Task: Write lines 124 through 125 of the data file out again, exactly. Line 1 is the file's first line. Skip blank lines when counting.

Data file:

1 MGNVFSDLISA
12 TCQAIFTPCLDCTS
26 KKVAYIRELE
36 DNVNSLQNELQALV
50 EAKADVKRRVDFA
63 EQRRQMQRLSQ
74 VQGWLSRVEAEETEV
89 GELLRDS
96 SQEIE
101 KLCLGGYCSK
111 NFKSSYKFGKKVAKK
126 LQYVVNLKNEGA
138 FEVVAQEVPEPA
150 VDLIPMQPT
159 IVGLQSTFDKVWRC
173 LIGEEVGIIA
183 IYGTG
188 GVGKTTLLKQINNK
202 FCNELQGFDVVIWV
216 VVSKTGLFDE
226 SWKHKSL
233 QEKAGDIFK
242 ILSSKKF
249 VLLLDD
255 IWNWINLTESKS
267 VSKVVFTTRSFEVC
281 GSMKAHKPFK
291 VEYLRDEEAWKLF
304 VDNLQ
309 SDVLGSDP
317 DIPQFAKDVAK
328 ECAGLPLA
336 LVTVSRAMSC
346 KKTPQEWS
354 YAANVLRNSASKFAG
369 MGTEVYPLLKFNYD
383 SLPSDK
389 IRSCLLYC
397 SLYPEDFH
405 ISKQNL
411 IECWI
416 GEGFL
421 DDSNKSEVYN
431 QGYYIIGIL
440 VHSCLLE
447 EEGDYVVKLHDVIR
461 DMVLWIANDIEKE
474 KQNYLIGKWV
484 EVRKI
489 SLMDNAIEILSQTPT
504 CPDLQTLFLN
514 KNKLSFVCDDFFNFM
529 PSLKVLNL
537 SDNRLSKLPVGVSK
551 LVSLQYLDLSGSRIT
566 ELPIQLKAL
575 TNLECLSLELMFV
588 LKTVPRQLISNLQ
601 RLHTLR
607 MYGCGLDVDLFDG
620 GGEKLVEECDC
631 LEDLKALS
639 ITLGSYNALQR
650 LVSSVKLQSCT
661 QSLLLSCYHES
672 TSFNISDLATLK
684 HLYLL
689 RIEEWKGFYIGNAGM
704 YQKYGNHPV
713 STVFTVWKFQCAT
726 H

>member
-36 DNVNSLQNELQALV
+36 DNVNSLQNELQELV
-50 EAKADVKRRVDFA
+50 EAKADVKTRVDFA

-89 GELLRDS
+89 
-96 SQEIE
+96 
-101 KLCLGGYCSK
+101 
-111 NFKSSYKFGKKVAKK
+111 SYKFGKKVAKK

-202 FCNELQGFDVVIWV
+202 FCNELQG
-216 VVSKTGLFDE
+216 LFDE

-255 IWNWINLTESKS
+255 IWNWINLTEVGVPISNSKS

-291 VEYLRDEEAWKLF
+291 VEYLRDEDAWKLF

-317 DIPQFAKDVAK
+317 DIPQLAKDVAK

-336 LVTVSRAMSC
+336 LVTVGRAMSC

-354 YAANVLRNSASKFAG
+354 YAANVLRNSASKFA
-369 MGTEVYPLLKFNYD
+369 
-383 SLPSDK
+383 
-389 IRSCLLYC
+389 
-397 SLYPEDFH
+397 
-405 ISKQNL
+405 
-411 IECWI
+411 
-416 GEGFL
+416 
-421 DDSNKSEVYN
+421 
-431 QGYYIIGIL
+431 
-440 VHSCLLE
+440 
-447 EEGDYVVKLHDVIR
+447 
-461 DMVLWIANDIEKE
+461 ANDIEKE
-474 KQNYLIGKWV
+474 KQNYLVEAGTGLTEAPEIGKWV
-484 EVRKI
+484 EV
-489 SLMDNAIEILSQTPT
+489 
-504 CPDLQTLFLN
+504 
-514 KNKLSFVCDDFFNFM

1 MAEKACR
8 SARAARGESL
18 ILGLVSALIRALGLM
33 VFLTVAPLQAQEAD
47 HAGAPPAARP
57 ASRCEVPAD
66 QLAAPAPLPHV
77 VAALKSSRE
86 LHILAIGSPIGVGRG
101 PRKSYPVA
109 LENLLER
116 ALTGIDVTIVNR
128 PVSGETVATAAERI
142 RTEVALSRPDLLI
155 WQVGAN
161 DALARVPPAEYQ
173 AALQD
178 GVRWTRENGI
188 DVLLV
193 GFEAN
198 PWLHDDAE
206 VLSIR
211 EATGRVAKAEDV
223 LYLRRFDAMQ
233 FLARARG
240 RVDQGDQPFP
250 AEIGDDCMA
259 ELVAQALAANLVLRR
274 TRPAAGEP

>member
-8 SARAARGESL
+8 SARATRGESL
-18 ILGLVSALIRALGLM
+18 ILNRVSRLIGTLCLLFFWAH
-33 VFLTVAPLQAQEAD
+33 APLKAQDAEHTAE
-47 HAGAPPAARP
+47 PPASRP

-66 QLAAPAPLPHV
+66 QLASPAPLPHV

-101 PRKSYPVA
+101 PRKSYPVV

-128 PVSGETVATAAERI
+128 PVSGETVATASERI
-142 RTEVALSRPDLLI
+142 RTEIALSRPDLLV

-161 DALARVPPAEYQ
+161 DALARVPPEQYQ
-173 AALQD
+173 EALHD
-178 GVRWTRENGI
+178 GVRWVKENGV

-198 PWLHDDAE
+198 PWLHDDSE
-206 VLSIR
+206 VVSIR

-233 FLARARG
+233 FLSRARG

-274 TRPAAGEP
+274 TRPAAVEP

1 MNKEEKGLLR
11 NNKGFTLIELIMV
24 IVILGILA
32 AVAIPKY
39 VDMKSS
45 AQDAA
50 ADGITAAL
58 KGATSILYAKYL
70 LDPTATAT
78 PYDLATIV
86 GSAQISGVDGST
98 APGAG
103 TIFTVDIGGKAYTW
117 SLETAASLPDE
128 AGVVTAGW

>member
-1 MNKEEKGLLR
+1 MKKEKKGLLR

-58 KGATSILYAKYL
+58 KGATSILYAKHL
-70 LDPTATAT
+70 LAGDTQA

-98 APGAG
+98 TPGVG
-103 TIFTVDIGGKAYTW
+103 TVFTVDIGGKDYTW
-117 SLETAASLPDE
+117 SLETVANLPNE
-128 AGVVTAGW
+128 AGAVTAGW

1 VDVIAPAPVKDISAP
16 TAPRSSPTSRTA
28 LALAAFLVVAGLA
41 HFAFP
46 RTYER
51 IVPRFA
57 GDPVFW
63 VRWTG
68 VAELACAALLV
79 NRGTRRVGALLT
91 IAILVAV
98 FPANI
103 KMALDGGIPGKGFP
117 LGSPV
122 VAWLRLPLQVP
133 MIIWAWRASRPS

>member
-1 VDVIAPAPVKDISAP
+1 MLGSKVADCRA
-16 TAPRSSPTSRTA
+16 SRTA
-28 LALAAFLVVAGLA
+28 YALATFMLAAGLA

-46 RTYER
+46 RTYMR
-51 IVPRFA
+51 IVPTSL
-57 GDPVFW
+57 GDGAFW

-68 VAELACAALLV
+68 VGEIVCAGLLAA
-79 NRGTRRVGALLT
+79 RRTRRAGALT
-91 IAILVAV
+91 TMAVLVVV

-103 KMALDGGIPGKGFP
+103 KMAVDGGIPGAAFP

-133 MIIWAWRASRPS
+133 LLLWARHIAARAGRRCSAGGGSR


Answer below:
+474 KQNYLVEAGTGLTEAPEIGKWV
-484 EVRKI